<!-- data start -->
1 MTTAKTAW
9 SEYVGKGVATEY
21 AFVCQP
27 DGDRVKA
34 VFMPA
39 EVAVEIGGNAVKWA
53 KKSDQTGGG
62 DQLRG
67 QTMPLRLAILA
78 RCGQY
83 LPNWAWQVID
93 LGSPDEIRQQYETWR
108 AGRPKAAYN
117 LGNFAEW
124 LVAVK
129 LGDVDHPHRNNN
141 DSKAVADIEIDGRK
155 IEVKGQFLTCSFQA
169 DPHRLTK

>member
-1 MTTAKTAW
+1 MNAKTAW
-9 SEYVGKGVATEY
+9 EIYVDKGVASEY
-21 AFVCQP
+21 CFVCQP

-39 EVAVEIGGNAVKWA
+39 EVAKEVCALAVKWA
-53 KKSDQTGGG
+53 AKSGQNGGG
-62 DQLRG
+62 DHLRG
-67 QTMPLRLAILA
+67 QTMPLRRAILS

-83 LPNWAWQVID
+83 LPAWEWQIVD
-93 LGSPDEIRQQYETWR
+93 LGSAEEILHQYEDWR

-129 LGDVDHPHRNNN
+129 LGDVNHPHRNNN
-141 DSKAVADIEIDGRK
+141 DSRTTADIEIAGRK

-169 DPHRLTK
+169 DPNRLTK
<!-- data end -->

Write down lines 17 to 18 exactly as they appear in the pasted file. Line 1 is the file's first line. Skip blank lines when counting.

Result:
141 DSKAVADIEIDGRK
155 IEVKGQFLTCSFQA